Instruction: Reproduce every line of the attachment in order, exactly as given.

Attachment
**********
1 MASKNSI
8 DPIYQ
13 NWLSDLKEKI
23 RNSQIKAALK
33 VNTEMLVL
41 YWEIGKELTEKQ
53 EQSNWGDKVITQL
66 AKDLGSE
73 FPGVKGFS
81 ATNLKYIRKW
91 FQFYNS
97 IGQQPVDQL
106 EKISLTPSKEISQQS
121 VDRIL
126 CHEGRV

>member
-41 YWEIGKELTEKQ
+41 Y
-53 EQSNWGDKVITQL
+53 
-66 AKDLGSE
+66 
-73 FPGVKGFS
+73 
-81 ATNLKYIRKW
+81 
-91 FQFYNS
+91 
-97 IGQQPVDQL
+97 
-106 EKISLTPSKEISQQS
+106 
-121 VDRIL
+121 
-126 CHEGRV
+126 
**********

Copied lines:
1 MASKNSI
8 DPIYQ
13 NWLSDLKEKI
23 RNSQIKAALK
33 VNTEMLVL
41 YWEIGKELTEKQ
53 EQSNWGDKVITQL
66 AKDLGSE
73 FPGVKGFS
81 ATNLKYIRKW
91 FQFYNS
97 IGQQPVDQL
106 EKISLTPSKEISQQS
121 VDRIL
126 CHEGRV

>member
-41 YWEIGKELTEKQ
+41 Y
-53 EQSNWGDKVITQL
+53 
-66 AKDLGSE
+66 
-73 FPGVKGFS
+73 
-81 ATNLKYIRKW
+81 
-91 FQFYNS
+91 
-97 IGQQPVDQL
+97 
-106 EKISLTPSKEISQQS
+106 
-121 VDRIL
+121 
-126 CHEGRV
+126 